Mitigated expectation value of observable. val (list): Expectation value of observable with increased noise levels. optimal_params (list): Optimal values for params. train_val (dict): Contains the noise-free and noisy expectation values obtained with the training circuits.

Return type:

mit_val (float)

Reference:
  1. A. Lowe, MH. Gordon et al, Unified approach to data-driven quantum error mitigation. arXiv:2011.01157 [quant-ph].

Importance Clifford Sampling (ICS)#

In the Importance Clifford Sampling (ICS) method, a set of \(n\) circuits \(S_n=\{C_i\}_{i=1,..,n}\) that stabilizes a given Pauli observable is generated starting from the original circuit \(C_0\) by replacing all the non-Clifford gates with Clifford ones. Given an observable \(A\), all the circuits of \(S_n\) are both simulated to obtain the correspondent expected values of \(A\) in noise-free condition \(\{a_i^{exact}\}_{i=1,..,n}\), and run in noisy conditions to obtain the noisy expected values \(\{a_i^{noisy}\}_{i=1,..,n}\).

Finally, a theoretically inspired model \(f\) is learned using the training data.

The mitigated expected value of \(A\) at the end of \(C_0\) is then obtained simply with \(f(a_0^{noisy})\).

In this implementation the initial circuit is expected to be decomposed in the three Clifford gates \(RX(\frac{\pi}{2})\), \(CNOT\), \(X\) and in \(RZ(\theta)\) (which is Clifford only for \(\theta=\frac{n\pi}{2}\)). By default the set of Clifford gates used for substitution is \(\{RZ(0),RZ(\frac{\pi}{2}),RZ(\pi),RZ(\frac{3}{2}\pi)\}\). See Sopena et al for more details.

qibo.models.error_mitigation.ICS(circuit, observable, readout=None, qubit_map=None, noise_model=None, nshots=10000, n_training_samples=10, full_output=False, seed=None, backend=None)[source]#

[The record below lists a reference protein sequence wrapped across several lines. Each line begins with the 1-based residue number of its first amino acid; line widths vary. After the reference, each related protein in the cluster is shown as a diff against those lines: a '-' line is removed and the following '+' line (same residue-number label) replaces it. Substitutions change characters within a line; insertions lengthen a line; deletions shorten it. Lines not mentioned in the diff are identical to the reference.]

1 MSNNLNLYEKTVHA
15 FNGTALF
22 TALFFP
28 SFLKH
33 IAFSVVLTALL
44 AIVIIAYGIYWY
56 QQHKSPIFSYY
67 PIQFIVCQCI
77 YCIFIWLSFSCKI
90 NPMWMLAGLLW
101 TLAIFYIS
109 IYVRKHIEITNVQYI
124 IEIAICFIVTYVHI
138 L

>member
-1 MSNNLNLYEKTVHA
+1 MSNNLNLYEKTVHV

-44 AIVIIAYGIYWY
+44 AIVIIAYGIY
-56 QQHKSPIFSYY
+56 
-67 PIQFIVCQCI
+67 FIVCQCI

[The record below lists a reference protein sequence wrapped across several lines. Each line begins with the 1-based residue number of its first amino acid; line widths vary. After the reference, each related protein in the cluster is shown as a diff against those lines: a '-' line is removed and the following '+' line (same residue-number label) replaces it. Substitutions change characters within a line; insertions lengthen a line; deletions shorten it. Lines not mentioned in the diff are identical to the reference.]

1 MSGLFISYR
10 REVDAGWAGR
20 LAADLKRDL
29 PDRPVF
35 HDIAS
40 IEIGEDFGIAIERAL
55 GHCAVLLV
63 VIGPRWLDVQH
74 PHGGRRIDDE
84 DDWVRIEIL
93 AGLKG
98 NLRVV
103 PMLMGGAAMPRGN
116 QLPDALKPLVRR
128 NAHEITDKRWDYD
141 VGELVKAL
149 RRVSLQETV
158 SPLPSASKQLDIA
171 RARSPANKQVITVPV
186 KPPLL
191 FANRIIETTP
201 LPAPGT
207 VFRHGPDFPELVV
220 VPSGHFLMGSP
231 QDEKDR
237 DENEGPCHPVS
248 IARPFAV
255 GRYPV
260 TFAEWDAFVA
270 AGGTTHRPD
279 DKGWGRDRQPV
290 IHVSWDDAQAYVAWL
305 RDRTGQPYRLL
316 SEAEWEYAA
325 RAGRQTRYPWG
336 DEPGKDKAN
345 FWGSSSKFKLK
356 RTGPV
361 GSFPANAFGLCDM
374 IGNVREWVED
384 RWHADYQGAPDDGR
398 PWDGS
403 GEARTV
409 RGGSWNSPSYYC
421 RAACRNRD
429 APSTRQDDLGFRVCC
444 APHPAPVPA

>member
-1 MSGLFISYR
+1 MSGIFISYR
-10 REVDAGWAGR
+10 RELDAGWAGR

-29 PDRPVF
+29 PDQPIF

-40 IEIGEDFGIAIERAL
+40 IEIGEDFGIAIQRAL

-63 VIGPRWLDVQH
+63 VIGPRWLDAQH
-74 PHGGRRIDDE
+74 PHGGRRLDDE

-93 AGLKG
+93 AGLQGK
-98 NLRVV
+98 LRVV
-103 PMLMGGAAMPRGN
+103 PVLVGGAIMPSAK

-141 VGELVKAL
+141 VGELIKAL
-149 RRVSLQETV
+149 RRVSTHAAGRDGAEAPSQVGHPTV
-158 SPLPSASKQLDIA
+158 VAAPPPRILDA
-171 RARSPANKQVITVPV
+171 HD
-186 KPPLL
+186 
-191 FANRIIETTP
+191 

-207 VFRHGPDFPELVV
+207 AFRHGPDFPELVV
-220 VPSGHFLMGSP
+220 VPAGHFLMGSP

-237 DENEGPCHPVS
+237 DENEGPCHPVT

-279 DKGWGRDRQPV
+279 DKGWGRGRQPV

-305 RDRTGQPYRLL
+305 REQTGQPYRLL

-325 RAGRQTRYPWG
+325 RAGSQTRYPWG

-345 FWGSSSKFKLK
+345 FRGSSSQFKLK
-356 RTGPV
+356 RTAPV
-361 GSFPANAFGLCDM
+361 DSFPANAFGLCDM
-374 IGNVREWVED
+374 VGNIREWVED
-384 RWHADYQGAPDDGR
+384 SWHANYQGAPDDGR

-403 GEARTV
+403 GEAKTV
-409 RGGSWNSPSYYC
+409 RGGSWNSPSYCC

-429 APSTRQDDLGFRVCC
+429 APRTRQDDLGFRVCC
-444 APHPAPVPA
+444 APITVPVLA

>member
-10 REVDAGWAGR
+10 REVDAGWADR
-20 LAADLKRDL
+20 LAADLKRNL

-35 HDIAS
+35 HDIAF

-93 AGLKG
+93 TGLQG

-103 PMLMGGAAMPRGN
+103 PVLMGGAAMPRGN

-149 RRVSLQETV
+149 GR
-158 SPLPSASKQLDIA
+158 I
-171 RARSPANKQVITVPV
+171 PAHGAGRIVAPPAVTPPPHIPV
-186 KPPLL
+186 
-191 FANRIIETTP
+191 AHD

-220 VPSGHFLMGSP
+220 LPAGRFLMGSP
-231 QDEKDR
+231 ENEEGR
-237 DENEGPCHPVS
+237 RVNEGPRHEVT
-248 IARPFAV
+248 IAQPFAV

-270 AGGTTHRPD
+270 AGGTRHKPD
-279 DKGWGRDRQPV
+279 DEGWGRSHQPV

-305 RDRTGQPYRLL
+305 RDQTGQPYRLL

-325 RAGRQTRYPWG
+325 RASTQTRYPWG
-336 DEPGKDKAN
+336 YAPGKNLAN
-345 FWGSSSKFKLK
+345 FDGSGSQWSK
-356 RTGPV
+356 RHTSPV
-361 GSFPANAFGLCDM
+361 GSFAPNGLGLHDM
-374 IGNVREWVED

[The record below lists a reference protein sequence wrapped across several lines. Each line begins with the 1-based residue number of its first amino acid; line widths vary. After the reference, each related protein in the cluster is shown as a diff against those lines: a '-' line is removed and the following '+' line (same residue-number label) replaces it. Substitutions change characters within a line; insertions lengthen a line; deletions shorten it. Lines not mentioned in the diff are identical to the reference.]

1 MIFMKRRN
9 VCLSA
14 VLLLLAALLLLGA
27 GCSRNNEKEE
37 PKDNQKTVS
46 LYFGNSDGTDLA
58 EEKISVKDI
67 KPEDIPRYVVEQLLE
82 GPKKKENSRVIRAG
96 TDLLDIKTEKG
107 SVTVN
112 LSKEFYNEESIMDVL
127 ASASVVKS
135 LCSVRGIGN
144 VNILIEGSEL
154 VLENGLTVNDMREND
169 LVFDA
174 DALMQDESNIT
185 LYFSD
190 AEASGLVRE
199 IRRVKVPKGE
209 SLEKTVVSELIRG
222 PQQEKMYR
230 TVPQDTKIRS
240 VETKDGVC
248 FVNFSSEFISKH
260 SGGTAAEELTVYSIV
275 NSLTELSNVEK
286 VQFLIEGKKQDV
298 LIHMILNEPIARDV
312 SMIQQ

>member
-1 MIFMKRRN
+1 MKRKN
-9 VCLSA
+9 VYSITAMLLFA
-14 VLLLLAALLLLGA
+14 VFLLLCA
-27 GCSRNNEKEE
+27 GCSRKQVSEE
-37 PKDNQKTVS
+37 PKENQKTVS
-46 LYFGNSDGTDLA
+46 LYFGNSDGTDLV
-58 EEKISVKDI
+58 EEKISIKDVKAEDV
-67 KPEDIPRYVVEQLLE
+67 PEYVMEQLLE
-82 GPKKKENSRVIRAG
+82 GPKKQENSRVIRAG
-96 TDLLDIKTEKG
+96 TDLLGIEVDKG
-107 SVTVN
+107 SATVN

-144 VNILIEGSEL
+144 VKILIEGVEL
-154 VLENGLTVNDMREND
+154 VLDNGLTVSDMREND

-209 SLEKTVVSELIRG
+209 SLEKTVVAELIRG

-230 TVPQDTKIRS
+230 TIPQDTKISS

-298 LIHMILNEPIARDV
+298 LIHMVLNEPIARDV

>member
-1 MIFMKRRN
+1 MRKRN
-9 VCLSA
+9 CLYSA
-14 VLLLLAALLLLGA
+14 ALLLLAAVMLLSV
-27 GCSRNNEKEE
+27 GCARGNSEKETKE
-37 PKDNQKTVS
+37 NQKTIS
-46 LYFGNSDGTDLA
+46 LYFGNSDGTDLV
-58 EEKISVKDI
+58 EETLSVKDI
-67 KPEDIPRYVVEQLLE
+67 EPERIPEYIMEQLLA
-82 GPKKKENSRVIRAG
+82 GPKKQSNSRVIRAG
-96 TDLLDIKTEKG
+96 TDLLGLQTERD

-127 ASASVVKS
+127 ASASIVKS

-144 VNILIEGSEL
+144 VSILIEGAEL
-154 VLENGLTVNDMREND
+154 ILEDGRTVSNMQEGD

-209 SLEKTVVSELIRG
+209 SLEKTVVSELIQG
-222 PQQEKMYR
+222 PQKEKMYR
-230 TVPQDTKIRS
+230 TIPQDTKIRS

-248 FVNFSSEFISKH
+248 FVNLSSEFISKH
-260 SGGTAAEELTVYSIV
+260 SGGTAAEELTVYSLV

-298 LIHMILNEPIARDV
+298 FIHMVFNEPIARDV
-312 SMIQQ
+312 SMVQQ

Computes the Important Clifford Sampling method.

Parameters:
  • circuit (qibo.models.Circuit) – input circuit.

  • observable (qibo.hamiltonians.Hamiltonian/:class:`qibo.hamiltonians.SymbolicHamiltonian) – the observable to be measured.

  • readout (dict, optional) –

    a dictionary that may contain the following keys:

    • ncircuits: int, specifies the number of random circuits to use for the randomized method of readout error mitigation.

    • response_matrix: numpy.ndarray, used for applying a pre-computed response matrix for readout error mitigation.

    • ibu_iters: int, specifies the number of iterations for the iterative Bayesian unfolding method of readout error mitigation. If provided, the corresponding readout error mitigation method is used. Defaults to {}.

  • qubit_map (list, optional) – the qubit map. If None, a list of range of circuit’s qubits is used. Defaults to None.

  • noise_model (qibo.models.noise.Noise, optional) – the noise model to be applied. Defaults to None.

  • nshots (int, optional) – the number of shots for the circuit execution. Defaults to \(10000\).

  • n_training_samples (int, optional) – the number of training samples. Defaults to 10.

  • full_output (bool, optional) – if True, this function returns additional information: val, optimal_params, train_val. Defaults to False.